"To write of Hitler without the context of the millions of innocents brutally murdered and the tens of millions who died fighting against him is an insult to all of their memories," wrote the ADL in protest of the analysis published by the Glenview State Bank. Indeed it is.

But being cavalier about the moral implications of economic policies is the stock-in-trade of the profession. When economists call for boosting "aggregate demand," they do not spell out what this really means. It means forcibly overriding the voluntary decisions of consumers and savers, violating their property rights and their freedom of association in order to realize the national government's economic ambitions. Even if such programs worked in some technical economic sense, they should be rejected on grounds that they are incompatible with liberty.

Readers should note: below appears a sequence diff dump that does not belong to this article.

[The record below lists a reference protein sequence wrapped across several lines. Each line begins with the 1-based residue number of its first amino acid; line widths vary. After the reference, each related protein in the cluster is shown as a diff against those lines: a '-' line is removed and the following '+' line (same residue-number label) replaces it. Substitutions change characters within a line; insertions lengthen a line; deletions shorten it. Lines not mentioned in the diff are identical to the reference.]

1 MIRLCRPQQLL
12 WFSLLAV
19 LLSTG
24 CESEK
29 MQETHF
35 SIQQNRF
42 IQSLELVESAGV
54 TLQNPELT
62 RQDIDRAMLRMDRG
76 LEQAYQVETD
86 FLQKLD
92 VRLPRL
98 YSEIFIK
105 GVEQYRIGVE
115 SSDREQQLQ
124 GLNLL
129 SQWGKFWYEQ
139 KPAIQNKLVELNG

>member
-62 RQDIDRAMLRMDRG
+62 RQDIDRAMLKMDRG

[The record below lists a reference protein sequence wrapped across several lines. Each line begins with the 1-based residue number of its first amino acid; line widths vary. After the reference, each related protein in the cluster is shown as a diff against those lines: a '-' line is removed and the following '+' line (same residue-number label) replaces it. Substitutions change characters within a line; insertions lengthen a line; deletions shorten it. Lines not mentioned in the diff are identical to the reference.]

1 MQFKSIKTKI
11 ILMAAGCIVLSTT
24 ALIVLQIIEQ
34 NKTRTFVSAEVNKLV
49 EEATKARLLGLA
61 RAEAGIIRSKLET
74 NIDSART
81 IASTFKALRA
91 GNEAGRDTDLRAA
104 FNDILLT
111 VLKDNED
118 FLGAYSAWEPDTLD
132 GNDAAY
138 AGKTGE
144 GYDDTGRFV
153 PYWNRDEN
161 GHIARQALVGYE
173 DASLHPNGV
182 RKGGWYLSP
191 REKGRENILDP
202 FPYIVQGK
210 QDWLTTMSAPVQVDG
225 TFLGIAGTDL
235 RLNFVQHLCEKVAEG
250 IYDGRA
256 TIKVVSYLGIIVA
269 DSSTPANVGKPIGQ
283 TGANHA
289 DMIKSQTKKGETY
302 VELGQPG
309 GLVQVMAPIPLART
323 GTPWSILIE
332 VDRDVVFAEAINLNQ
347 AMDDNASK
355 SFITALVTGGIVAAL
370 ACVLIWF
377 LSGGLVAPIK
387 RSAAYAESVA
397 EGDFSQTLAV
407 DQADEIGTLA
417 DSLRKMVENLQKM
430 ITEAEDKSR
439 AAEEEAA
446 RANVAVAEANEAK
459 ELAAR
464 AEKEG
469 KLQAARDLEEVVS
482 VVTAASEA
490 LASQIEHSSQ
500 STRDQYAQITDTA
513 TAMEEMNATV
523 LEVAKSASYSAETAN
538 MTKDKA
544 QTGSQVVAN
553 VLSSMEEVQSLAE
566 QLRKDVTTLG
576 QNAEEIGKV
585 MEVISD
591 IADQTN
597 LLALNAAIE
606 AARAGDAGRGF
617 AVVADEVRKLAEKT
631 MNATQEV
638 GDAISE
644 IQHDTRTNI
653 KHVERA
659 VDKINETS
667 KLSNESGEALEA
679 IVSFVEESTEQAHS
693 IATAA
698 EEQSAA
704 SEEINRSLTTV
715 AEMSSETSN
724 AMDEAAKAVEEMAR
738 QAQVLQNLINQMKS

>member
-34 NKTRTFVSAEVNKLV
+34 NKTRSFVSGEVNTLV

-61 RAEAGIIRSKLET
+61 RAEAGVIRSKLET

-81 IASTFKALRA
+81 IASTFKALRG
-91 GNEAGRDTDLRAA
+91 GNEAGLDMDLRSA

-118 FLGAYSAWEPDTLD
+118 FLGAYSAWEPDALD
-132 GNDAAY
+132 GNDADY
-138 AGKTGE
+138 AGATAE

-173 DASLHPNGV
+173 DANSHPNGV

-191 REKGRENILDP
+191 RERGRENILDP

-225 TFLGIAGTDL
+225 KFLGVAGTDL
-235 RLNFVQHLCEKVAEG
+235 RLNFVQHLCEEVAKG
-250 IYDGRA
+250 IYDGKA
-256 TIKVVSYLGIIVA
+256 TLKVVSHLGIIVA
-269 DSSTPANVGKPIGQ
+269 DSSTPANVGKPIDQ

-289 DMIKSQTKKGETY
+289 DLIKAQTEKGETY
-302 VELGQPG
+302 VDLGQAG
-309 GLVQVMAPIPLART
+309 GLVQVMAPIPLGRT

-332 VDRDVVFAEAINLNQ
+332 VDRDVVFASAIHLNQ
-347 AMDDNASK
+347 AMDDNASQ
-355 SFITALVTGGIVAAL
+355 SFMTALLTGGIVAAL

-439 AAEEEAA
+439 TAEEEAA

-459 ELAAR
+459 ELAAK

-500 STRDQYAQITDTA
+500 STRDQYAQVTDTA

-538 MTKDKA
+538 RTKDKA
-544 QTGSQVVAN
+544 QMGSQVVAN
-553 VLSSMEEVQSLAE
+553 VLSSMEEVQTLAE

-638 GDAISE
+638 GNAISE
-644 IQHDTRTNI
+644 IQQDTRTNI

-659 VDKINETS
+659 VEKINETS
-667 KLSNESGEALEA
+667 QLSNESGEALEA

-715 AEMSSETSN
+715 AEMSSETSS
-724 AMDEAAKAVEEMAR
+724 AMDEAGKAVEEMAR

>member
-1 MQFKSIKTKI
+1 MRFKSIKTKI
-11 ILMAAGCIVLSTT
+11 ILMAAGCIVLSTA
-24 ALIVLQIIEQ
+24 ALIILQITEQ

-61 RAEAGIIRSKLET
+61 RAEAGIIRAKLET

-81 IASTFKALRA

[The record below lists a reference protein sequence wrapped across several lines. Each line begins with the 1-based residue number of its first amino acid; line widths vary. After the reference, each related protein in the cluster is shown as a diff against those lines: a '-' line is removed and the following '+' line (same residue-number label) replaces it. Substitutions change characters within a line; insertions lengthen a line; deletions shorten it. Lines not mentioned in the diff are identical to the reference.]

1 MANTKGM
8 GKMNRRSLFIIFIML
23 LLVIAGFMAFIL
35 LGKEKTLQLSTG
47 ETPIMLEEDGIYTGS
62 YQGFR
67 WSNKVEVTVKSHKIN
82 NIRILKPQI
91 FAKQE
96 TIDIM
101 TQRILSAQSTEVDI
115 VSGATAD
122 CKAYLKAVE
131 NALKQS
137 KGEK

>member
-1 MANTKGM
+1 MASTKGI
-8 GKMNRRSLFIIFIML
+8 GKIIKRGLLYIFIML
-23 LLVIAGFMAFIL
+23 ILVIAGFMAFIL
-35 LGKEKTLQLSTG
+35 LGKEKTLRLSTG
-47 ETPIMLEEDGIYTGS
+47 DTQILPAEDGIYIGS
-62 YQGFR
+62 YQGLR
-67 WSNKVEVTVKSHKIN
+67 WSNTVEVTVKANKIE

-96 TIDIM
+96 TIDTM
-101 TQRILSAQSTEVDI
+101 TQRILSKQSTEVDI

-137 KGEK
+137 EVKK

So it is with protectionism. It was the major ambition of Hitler's economic program to expand the borders of Germany to make autarky viable, which meant building huge protectionist barriers to imports. The goal was to make Germany a self-sufficient producer so that it did not have to risk foreign influence and would not have the fate of its economy bound up with the goings-on in other countries. It was a classic case of economically counterproductive xenophobia.

And yet even in the US today, protectionist policies are making a tragic comeback. Under the Bush administration alone, a huge range of products from lumber to microchips are being protected from low-priced foreign competition. These policies are being combined with attempts to stimulate supply and demand through large-scale military expenditure, foreign-policy adventurism, welfare, deficits, and the promotion of nationalist fervor. Such policies can create the illusion of growing prosperity, but the reality is that they divert scarce resources away from productive employment.